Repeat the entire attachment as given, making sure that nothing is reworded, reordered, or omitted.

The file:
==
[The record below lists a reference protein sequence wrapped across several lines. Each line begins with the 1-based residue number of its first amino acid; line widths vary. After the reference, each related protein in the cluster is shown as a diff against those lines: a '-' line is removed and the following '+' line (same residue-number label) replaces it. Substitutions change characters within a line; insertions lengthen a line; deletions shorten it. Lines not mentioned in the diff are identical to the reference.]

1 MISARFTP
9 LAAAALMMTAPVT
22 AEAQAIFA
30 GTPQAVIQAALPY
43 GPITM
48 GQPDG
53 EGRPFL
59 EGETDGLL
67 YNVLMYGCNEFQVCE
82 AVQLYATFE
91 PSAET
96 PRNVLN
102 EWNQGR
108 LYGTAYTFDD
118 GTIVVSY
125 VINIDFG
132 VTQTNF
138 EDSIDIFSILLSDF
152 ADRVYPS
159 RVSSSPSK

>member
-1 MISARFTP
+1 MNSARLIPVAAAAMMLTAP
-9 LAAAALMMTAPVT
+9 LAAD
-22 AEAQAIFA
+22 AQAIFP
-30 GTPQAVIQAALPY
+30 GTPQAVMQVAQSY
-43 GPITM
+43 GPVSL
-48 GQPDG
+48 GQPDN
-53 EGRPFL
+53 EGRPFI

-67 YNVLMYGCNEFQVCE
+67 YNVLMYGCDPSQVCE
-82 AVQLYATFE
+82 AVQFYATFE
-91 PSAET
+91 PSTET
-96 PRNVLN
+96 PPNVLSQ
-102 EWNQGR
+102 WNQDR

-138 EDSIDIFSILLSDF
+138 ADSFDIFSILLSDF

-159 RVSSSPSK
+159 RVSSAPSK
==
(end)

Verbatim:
[The record below lists a reference protein sequence wrapped across several lines. Each line begins with the 1-based residue number of its first amino acid; line widths vary. After the reference, each related protein in the cluster is shown as a diff against those lines: a '-' line is removed and the following '+' line (same residue-number label) replaces it. Substitutions change characters within a line; insertions lengthen a line; deletions shorten it. Lines not mentioned in the diff are identical to the reference.]

1 MISARFTP
9 LAAAALMMTAPVT
22 AEAQAIFA
30 GTPQAVIQAALPY
43 GPITM
48 GQPDG
53 EGRPFL
59 EGETDGLL
67 YNVLMYGCNEFQVCE
82 AVQLYATFE
91 PSAET
96 PRNVLN
102 EWNQGR
108 LYGTAYTFDD
118 GTIVVSY
125 VINIDFG
132 VTQTNF
138 EDSIDIFSILLSDF
152 ADRVYPS
159 RVSSSPSK

>member
-1 MISARFTP
+1 MNSARLIPVAAAAMMLTAP
-9 LAAAALMMTAPVT
+9 LAAD
-22 AEAQAIFA
+22 AQAIFP
-30 GTPQAVIQAALPY
+30 GTPQAVMQVAQSY
-43 GPITM
+43 GPVSL
-48 GQPDG
+48 GQPDN
-53 EGRPFL
+53 EGRPFI

-67 YNVLMYGCNEFQVCE
+67 YNVLMYGCDPSQVCE
-82 AVQLYATFE
+82 AVQFYATFE
-91 PSAET
+91 PSTET
-96 PRNVLN
+96 PPNVLSQ
-102 EWNQGR
+102 WNQDR

-138 EDSIDIFSILLSDF
+138 ADSFDIFSILLSDF

-159 RVSSSPSK
+159 RVSSAPSK